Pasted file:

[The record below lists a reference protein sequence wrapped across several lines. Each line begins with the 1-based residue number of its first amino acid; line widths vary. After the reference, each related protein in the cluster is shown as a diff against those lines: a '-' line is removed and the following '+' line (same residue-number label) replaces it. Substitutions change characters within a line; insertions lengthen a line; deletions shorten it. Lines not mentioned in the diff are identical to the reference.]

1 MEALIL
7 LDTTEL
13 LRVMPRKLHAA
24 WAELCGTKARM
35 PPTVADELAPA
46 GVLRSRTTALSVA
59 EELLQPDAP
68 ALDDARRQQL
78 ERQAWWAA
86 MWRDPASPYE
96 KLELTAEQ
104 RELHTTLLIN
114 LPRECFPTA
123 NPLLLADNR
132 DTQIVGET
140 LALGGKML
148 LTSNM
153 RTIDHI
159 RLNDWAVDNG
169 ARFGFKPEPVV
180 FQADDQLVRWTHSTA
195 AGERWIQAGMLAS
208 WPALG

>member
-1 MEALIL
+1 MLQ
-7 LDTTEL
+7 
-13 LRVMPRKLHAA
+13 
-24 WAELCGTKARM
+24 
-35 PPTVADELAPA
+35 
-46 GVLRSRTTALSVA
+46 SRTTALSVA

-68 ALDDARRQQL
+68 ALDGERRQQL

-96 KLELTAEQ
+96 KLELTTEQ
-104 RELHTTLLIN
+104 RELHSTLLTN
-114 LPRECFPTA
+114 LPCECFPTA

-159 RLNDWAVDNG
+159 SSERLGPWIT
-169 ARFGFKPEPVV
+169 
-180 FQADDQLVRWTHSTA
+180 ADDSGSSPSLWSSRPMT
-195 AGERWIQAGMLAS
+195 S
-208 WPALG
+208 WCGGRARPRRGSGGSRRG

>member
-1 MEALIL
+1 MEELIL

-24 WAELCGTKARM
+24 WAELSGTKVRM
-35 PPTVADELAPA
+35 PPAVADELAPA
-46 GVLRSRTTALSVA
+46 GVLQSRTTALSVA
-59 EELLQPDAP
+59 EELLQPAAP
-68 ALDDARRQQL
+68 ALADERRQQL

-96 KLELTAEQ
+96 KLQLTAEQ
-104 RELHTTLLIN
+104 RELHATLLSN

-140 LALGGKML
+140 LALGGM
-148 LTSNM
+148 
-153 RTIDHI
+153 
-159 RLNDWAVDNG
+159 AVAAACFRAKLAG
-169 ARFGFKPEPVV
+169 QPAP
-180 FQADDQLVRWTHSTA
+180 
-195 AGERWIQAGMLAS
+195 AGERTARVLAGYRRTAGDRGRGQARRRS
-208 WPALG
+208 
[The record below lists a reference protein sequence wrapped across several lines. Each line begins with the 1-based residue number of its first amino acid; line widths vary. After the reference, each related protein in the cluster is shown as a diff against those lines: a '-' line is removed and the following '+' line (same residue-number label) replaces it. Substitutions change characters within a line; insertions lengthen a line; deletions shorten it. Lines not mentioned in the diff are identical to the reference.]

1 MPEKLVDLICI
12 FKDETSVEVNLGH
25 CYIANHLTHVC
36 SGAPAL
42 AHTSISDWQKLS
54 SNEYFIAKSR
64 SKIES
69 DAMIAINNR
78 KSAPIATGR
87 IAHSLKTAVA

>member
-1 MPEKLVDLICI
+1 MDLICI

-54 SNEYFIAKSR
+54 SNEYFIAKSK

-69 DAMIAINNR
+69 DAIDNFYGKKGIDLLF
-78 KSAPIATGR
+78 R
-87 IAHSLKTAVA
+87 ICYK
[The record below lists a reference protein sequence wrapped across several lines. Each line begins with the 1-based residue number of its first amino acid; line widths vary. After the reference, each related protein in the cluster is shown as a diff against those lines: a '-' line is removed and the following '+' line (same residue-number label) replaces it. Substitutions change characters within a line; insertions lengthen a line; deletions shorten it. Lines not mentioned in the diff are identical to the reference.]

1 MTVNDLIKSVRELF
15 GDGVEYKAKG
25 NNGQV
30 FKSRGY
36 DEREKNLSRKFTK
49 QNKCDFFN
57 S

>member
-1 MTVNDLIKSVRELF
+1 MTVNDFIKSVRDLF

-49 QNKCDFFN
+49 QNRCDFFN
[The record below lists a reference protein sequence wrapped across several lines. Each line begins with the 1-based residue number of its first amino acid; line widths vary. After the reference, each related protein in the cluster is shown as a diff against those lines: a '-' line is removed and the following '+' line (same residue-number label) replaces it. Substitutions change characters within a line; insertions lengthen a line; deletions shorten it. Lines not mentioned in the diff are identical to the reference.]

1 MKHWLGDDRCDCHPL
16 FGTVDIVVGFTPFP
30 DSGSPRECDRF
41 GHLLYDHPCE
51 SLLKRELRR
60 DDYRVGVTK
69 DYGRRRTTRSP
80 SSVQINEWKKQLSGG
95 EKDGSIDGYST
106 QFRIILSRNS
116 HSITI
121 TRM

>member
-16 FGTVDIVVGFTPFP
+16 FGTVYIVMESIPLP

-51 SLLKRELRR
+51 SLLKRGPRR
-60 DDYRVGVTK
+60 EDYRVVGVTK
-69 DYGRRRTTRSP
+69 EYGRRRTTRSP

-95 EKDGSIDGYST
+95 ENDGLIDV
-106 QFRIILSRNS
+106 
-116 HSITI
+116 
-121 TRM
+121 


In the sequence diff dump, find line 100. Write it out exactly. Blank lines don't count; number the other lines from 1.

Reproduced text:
>member